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WHITE AND   OFF-WHITE                                217

However, fortunately for the Empire, they are by no
typical of the British in India. To use a phrase which they would
probably use themselves, the average British men and women are
a "pretty decent lot,* particularly those who live in remote dis-
tricts, far from the cities  though they themselves would pro-
bably agree that they are not brilliantly exciting. It is difficult to
keep one's sparkle at a temperature of 100 in the shade, on &
small salary, with no intellectual companionship but one's house-
boy, with no news except a few copies of Life9 four months old
and partially eaten by ants... above all, with no thanks, either
from the Indians or one's fellow-countrymen.
The one quality that is common to all of them is courage.
Whatever else you may deny to this tiny handful of men and
i /omen who are scattered over the country like a pinch of alien
dust n a gigantic desert, you must grant them courage. You
must grant it to the young policeman, yesterday a schoolboy,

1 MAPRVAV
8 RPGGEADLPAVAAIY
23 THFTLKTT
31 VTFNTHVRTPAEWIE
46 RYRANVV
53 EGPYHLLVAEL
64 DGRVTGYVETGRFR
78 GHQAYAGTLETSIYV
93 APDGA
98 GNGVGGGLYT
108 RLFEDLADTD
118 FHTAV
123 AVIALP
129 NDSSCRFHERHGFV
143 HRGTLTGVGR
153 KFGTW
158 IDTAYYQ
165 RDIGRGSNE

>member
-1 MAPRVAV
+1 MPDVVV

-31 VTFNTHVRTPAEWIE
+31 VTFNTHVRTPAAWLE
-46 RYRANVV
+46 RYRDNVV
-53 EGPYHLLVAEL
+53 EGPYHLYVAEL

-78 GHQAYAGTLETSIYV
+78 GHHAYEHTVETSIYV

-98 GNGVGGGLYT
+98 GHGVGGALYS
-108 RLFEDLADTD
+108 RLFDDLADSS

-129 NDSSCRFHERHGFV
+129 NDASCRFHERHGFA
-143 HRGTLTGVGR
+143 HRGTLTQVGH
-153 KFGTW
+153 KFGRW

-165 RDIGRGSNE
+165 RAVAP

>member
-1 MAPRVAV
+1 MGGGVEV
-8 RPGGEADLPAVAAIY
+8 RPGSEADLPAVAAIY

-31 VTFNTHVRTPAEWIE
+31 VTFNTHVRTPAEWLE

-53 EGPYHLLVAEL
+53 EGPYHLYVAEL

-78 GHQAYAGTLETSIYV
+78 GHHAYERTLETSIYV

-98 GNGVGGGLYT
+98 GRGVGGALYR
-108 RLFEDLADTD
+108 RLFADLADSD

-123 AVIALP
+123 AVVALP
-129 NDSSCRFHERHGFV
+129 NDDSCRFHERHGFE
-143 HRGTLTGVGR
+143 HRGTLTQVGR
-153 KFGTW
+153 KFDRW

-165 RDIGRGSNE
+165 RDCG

bewildered by the fierce religious hatreds of a raob which he must
try to concrol almost alone, a mob of thousands on whom he must
^nob fire except in extremity  and * extremity" does not mean when.
his face is bloody with broken glass. You must grant it to the little
garrisons of the North- West Frontier, living in the perpetual
shadow of the sniper, the human sport of the men who kill, quite
literally, for fun, since that is the tribesman's way. Forty years
ago Kipling flashed his searchlight on the life and death of those
youths who guard the northern gateway :
A scrimmage in a border station,
A canter down some dark defile. . .
Two thousand pounds of education
Drops to a ten-rupee jezaiL
Those lines are as true to-day as when they were first written.
Courage you must grant to the judges, steering a straight furrow-
through a jungle of falsehood, trickery, and vituperation ; to the
doctors, sticking to their principles in an enervating atmosphere
of superstition and hostility ; to the business men, fighting a cease-
*Jess battle against rivals to whom the most elementary principles
of business integrity are alien and incomprehensible.
Above all, you *nvst grant it to the women.   Apart from the